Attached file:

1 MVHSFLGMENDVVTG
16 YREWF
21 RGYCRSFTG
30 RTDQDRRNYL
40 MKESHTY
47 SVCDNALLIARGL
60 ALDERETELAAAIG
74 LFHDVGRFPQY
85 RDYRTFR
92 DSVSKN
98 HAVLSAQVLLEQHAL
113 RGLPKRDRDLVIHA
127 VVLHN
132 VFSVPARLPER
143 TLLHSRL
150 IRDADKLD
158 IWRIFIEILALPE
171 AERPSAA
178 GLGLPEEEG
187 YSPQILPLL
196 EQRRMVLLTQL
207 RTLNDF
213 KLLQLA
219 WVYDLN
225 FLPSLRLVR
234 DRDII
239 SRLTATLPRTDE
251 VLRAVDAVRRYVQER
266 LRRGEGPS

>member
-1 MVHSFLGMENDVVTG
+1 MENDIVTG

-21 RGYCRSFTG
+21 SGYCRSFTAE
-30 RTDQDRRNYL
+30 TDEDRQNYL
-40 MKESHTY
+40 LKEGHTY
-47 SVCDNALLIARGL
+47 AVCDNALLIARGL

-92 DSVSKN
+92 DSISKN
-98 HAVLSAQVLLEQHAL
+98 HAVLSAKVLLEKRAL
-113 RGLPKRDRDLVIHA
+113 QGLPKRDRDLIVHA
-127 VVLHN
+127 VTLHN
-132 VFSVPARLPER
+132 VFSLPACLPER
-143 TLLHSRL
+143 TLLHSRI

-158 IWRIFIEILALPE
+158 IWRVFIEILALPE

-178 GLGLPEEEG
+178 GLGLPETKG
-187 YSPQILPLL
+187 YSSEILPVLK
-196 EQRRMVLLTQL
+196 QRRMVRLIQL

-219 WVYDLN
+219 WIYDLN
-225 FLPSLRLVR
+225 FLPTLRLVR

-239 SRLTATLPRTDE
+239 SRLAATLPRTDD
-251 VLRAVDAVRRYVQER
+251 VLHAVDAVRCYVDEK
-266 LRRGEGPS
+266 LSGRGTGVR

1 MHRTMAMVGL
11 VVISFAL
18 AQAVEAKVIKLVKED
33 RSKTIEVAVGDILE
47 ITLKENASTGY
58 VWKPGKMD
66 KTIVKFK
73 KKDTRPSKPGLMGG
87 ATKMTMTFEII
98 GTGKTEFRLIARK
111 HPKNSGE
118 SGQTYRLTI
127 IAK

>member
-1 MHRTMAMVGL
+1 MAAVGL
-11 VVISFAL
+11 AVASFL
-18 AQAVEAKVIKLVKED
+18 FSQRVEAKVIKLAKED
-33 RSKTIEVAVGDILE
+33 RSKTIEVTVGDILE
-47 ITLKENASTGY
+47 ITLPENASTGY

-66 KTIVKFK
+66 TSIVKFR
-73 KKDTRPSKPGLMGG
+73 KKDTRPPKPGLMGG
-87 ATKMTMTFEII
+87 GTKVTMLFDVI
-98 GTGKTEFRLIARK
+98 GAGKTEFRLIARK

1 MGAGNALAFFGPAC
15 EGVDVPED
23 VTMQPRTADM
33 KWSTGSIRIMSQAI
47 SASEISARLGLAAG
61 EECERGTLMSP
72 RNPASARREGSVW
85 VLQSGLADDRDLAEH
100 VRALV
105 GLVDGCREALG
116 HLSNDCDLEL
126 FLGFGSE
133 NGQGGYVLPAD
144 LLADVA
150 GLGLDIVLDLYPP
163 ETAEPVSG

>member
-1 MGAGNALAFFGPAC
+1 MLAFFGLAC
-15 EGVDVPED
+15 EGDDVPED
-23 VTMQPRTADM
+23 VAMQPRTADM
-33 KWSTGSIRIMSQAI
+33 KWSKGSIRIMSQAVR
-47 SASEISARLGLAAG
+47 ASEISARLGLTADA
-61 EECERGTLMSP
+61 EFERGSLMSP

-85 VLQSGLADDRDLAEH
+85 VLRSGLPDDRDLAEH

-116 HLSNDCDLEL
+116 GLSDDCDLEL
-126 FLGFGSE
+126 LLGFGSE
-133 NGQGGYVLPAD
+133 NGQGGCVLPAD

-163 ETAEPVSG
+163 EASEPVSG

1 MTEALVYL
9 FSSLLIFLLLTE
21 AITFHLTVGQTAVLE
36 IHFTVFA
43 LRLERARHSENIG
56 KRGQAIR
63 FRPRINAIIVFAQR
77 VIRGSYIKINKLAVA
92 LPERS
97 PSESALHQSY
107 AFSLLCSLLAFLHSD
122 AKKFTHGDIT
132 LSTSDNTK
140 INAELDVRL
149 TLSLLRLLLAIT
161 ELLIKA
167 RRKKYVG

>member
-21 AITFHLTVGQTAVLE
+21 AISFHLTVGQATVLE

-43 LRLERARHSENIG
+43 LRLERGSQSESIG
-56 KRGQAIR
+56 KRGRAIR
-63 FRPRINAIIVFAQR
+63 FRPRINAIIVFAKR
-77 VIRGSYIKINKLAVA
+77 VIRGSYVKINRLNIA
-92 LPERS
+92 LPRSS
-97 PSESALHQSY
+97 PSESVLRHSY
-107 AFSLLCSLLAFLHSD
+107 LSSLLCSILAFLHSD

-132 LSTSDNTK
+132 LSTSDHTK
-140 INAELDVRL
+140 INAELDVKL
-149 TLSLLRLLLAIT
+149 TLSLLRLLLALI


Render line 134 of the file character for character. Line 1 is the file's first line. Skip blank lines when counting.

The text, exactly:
-116 HLSNDCDLEL